I don’t think that immanence impedes a critical view, an analytical view. Nor does immanence impede proposing new words and new concepts, nor should immanence should be a sad thing such that we should - together with Catholic priests - eulogize transcendence. By contrast, we are convinced that immanence is that which permits seeing better and farther, that there does not exist a view more panoramic than that which is situated in the plane, in a territory. It will not be perfected from a geometric point of view that requires, in contrast, a view from the height of a mountain, but from the point of view of the political geometry it is thus: only those who accept a certain opacity can look far. The view without the opacity of immanence is deceptive, as deceptive as when in the desert one has visions. And it is thinking in oneself, in one’s friends, in the biography of each one us, in the things that one saw, in what one did and in those that one was not accustomed to doing, where there is born the saying of “multitude” and no longer “people”. Clearly one must also see the books that we read, the materialist theoretical positions, all what was desired, but recounting also a material experience, a direct experience.

Intellectuals, yes if are in agreement with their books - Marx, Hobbes, this, the other, (and me, more than for Foucault I have preferences for Wittgenstein because I am occupied with the philosophy of language), the decisive thing with books for materialists and communists is the Christian phrase “the word made flesh”. [*17] All of materialism is there: the rest is chatter. This means understanding, on each occasion, as a concept, an abstraction, the “word” incarnates itself. [*18] Then, it can be that the question of the multitude was a question of political philosophy, from 1600, but the decisive thing is when and how it is incarnated. Now I have a question: Among the cultivated Argentine comrades Walter Benjamin is read?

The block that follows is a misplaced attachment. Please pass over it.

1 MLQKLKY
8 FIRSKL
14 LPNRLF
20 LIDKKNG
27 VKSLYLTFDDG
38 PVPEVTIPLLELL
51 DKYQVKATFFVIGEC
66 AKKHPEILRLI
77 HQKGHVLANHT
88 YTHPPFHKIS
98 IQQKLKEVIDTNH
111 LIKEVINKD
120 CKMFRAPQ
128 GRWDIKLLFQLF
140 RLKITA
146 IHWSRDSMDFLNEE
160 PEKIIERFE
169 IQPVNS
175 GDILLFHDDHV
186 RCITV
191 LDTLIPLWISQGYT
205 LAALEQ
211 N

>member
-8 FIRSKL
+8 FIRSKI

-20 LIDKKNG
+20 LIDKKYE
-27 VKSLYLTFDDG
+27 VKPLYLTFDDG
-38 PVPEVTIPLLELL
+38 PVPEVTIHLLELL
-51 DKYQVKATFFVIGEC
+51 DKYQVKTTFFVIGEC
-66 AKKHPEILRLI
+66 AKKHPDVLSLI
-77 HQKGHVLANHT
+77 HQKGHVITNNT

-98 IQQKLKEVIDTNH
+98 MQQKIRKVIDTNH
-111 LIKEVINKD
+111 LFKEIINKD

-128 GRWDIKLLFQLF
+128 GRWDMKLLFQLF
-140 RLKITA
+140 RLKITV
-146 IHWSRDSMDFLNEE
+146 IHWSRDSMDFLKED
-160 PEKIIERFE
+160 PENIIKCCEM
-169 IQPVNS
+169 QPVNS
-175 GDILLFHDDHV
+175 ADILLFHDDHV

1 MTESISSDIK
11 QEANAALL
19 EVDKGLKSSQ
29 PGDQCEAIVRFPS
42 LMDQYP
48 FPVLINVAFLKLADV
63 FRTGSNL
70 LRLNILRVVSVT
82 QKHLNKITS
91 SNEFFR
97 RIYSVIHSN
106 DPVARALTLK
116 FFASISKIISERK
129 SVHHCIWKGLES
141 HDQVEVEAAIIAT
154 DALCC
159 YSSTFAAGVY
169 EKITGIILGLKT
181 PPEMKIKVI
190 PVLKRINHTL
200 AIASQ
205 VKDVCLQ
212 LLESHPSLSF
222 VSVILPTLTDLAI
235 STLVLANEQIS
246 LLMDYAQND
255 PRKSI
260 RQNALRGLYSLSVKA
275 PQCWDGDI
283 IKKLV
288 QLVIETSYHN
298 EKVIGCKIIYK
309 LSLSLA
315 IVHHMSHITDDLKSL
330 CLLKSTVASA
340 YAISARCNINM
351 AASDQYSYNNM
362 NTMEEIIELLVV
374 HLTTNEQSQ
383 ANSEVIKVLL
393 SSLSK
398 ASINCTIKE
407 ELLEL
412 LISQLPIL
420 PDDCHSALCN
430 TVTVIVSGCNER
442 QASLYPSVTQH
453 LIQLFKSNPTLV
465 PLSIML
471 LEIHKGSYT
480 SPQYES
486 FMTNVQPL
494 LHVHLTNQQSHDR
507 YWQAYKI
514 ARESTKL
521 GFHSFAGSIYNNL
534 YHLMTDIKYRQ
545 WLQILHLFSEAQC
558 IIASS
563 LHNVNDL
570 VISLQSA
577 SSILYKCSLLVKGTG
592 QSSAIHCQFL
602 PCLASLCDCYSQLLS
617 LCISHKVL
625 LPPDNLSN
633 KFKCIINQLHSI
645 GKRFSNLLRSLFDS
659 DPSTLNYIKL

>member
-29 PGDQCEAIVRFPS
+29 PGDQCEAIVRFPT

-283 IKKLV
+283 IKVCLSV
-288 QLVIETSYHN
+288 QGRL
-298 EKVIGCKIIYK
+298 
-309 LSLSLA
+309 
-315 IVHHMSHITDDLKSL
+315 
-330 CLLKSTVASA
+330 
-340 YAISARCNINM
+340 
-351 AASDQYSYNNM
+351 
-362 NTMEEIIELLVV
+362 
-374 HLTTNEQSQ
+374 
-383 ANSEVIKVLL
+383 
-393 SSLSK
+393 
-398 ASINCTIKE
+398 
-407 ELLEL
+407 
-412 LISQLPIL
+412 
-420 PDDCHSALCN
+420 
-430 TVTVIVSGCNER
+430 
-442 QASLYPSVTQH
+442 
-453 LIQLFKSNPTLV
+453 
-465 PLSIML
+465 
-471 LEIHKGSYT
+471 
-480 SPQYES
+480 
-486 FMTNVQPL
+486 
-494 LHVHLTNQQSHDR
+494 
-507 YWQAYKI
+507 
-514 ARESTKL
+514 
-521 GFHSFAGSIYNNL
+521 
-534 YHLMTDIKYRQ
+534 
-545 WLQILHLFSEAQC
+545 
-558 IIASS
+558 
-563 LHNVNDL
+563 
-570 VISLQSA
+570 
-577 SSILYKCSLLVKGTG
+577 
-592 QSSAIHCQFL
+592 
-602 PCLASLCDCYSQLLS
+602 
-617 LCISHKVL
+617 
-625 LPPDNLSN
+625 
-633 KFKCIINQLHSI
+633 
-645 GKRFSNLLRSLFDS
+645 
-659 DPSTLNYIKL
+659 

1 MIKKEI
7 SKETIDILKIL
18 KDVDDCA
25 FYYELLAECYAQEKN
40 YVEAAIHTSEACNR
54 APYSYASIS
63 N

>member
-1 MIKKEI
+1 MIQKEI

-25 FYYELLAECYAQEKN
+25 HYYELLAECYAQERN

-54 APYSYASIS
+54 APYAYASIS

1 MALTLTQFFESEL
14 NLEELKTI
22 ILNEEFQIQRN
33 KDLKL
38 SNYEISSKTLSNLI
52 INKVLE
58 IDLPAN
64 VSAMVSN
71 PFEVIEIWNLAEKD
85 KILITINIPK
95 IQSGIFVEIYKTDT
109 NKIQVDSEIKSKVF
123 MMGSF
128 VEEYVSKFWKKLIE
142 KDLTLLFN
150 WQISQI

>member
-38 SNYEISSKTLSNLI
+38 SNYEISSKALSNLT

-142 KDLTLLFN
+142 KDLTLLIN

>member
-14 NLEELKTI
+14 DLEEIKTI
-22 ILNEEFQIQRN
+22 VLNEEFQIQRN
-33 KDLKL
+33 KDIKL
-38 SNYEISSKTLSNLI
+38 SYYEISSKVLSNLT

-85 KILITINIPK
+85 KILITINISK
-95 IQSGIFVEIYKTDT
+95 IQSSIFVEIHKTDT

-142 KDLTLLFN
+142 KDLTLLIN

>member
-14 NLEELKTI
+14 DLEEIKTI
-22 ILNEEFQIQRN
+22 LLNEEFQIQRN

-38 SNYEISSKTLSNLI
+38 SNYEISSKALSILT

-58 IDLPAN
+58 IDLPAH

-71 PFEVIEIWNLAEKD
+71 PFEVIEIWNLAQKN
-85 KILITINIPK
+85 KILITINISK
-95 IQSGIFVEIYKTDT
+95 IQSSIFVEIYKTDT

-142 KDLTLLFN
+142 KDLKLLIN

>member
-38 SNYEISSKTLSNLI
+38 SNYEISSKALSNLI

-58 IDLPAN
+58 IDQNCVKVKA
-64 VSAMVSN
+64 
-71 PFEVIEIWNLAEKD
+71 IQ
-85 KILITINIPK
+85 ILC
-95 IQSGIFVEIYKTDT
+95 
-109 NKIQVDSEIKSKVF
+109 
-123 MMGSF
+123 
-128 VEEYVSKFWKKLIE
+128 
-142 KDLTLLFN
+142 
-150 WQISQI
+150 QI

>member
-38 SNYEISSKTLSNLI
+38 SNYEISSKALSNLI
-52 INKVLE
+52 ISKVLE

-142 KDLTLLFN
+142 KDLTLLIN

(Laughter.) Yes, of course...

Ok, that’s good, the Theses on the philosophy of history by Walter Benjamin, at bottom, seems to me to become in this sense, in this direction: that a present moment links, says Benjamin, in constellation, with a moment very far but with which there is a species of precious similarity.That is decisive in order to not be progressivist or, as Borges said, all true authors choose their own predecessors.

The same goes for movements: the struggles of the ‘60s and ‘70s are not necessarily the predecessors for you, it can be an episode further away or also an episode which occurred in another place; the same goes for the Italian movement. It is not certain that the predecessor of the anti-global movement was the movement of the ‘70s in Italy, it could be a thing much further away, it could be the Paris Commune. Or rather: the intellectuals transform themselves into a very large problem from the political point of view when, as in all countries that I can imagine imagine, it decisively leads to mass intellectuality. By mass intellectuality I understand the fact that one labors with the faculties of the mind. The knowledge of something at an “erudite” level is not important, what matters is the use of language, thought, of common capacities for abstraction. When labor is thus, it’s clear that the intellectuals in a restricted sense, the “high” intellectuals, little role as political leaders. I don’t know if I am being clear: or rather, the degree of feeling of mass intellectuality is tightly determined, in general, by the “high” intellectuality, at times more than by the political leaders of the parties. In Italy, for example, the problem of intellectuals in postfordism is set out with the so called “weak thought” or postmodern thought. [*10.8] Weak thought was developed by philosophers with theories that offer an ideology of the defeat after the end of the ‘70s and played a role for immediate political leaders, for that there is a specific problem over the theme of intellectuals that does not have to be left aside precisely because it entails that the multitude and the “high” intellectuals that have a public voice and that can transform themselves at times into immediate political leader of the multitude, of a multitude that does not trust any longer in the parties and, in every case, receives direct influence on the part of the intellectual.